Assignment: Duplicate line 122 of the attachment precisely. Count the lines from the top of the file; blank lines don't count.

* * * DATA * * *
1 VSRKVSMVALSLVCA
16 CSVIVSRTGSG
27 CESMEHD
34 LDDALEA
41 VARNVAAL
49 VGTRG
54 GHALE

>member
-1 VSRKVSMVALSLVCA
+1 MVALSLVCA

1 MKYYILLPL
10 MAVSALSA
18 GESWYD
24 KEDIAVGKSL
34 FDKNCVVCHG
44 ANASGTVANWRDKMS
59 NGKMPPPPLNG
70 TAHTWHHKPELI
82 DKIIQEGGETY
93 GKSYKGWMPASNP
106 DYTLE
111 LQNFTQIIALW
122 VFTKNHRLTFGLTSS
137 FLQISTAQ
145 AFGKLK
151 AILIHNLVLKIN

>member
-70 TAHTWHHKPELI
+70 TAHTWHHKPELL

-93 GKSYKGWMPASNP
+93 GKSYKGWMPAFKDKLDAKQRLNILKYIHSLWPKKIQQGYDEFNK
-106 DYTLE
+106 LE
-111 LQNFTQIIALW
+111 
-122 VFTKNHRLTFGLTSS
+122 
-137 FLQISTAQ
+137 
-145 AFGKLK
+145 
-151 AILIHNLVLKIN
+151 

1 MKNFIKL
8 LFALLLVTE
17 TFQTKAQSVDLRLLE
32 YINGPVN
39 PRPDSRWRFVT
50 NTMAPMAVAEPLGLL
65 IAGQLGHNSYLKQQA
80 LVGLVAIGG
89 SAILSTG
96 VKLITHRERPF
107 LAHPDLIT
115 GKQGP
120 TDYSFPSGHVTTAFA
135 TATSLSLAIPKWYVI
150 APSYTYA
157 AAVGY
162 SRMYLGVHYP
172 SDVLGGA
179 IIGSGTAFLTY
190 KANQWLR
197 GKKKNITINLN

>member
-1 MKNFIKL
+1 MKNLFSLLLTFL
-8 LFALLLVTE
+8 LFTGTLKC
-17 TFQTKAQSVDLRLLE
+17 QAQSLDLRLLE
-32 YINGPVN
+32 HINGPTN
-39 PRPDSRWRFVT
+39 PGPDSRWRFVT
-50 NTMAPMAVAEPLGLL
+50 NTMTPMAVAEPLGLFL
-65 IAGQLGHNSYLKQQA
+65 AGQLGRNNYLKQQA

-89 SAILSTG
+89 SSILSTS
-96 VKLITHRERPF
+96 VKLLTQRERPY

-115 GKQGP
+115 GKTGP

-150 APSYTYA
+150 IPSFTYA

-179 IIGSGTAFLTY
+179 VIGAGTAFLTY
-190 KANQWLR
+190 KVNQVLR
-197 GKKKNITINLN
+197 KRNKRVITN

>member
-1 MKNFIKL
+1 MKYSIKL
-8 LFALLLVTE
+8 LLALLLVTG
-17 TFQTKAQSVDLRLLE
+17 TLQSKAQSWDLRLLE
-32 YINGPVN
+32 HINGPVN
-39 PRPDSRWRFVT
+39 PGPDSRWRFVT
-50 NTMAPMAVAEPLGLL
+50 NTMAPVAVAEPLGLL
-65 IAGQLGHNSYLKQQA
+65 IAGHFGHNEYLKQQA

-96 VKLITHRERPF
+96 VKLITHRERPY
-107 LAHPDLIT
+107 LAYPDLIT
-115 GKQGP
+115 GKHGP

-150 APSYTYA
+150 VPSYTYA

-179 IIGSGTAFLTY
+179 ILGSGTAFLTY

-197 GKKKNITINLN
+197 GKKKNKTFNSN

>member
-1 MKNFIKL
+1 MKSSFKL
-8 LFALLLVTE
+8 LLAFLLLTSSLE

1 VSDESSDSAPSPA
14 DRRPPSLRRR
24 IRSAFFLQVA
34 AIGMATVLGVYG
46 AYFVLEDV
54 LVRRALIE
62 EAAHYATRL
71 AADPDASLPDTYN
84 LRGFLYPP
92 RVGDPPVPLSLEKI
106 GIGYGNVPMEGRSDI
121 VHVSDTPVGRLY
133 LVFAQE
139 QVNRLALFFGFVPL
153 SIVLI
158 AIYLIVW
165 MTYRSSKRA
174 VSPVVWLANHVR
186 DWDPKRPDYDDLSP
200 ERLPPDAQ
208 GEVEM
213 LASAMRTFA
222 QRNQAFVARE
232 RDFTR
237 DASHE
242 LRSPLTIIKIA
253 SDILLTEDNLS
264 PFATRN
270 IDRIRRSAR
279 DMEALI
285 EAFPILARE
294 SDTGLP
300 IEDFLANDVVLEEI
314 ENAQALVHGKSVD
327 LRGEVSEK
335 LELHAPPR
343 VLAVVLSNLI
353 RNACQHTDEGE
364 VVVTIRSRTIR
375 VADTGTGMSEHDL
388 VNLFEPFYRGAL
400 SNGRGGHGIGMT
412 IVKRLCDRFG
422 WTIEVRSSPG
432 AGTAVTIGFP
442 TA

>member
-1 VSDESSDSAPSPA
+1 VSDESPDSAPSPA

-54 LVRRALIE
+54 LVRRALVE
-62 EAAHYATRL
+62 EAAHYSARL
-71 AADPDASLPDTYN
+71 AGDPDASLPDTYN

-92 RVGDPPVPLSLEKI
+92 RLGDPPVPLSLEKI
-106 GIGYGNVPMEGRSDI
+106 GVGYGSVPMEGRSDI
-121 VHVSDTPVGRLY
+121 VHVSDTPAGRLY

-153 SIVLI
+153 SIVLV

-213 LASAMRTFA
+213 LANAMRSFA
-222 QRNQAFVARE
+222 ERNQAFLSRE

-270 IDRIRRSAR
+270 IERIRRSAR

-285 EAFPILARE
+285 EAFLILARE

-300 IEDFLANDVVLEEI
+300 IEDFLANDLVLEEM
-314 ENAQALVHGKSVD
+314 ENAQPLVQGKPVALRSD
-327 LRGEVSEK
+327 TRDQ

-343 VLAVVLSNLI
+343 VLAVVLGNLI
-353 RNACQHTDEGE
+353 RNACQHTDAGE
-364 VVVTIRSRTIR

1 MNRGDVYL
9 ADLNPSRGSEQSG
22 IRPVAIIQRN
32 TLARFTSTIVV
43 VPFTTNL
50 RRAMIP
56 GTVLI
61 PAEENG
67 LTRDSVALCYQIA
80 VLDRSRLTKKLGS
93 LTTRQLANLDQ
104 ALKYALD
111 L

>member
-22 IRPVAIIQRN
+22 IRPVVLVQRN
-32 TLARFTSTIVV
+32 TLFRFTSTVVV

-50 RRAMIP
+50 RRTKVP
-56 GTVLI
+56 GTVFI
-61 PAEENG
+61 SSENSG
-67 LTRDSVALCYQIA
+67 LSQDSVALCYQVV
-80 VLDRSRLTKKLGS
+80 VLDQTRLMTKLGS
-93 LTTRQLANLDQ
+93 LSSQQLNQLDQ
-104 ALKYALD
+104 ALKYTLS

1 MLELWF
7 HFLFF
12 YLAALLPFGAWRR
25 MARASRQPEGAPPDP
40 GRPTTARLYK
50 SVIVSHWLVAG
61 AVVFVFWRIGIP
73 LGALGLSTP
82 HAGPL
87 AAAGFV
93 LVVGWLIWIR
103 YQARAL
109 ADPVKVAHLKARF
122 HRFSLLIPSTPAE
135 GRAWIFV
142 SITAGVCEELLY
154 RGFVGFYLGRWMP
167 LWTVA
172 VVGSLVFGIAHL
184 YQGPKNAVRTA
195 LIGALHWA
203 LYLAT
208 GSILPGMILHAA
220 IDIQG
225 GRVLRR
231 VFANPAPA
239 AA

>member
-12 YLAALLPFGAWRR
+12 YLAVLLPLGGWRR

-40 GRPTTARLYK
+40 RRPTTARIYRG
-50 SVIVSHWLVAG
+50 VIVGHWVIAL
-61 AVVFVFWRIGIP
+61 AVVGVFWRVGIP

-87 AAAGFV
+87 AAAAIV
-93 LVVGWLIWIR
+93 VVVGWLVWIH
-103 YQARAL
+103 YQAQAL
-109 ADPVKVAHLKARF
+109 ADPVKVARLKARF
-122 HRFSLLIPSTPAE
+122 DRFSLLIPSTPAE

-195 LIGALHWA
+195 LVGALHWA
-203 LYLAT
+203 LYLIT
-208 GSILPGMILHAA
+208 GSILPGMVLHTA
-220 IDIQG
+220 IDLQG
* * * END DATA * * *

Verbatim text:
-1 MKNFIKL